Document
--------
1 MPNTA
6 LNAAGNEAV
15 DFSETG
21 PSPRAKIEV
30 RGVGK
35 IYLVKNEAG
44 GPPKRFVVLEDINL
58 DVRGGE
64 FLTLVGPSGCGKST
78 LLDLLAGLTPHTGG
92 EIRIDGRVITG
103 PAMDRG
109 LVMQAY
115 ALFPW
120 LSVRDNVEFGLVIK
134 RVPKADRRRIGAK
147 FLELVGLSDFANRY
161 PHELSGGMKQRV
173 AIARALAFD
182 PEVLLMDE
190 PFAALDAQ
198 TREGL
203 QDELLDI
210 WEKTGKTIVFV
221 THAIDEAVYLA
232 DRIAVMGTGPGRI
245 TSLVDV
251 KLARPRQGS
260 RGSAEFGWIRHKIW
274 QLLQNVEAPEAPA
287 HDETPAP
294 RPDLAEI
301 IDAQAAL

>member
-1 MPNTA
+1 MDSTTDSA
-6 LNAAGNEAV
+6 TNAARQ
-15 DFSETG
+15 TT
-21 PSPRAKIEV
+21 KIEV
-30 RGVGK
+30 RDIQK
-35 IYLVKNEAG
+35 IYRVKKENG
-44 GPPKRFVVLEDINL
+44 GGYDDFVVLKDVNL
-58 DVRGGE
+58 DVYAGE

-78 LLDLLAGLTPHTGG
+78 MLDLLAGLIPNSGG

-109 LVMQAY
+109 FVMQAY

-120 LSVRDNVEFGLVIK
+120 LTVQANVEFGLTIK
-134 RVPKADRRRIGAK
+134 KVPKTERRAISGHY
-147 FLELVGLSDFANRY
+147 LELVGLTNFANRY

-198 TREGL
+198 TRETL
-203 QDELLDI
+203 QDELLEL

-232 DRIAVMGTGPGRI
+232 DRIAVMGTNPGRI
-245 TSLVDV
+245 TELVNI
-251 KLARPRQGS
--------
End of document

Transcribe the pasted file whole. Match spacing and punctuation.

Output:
1 MPNTA
6 LNAAGNEAV
15 DFSETG
21 PSPRAKIEV
30 RGVGK
35 IYLVKNEAG
44 GPPKRFVVLEDINL
58 DVRGGE
64 FLTLVGPSGCGKST
78 LLDLLAGLTPHTGG
92 EIRIDGRVITG
103 PAMDRG
109 LVMQAY
115 ALFPW
120 LSVRDNVEFGLVIK
134 RVPKADRRRIGAK
147 FLELVGLSDFANRY
161 PHELSGGMKQRV
173 AIARALAFD
182 PEVLLMDE
190 PFAALDAQ
198 TREGL
203 QDELLDI
210 WEKTGKTIVFV
221 THAIDEAVYLA
232 DRIAVMGTGPGRI
245 TSLVDV
251 KLARPRQGS
260 RGSAEFGWIRHKIW
274 QLLQNVEAPEAPA
287 HDETPAP
294 RPDLAEI
301 IDAQAAL

>member
-1 MPNTA
+1 MDSTTDSA
-6 LNAAGNEAV
+6 TNAARQ
-15 DFSETG
+15 TT
-21 PSPRAKIEV
+21 KIEV
-30 RGVGK
+30 RDIQK
-35 IYLVKNEAG
+35 IYRVKKENG
-44 GPPKRFVVLEDINL
+44 GGYDDFVVLKDVNL
-58 DVRGGE
+58 DVYAGE

-78 LLDLLAGLTPHTGG
+78 MLDLLAGLIPNSGG

-109 LVMQAY
+109 FVMQAY

-120 LSVRDNVEFGLVIK
+120 LTVQANVEFGLTIK
-134 RVPKADRRRIGAK
+134 KVPKTERRAISGHY
-147 FLELVGLSDFANRY
+147 LELVGLTNFANRY

-198 TREGL
+198 TRETL
-203 QDELLDI
+203 QDELLEL

-232 DRIAVMGTGPGRI
+232 DRIAVMGTNPGRI
-245 TSLVDV
+245 TELVNI
-251 KLARPRQGS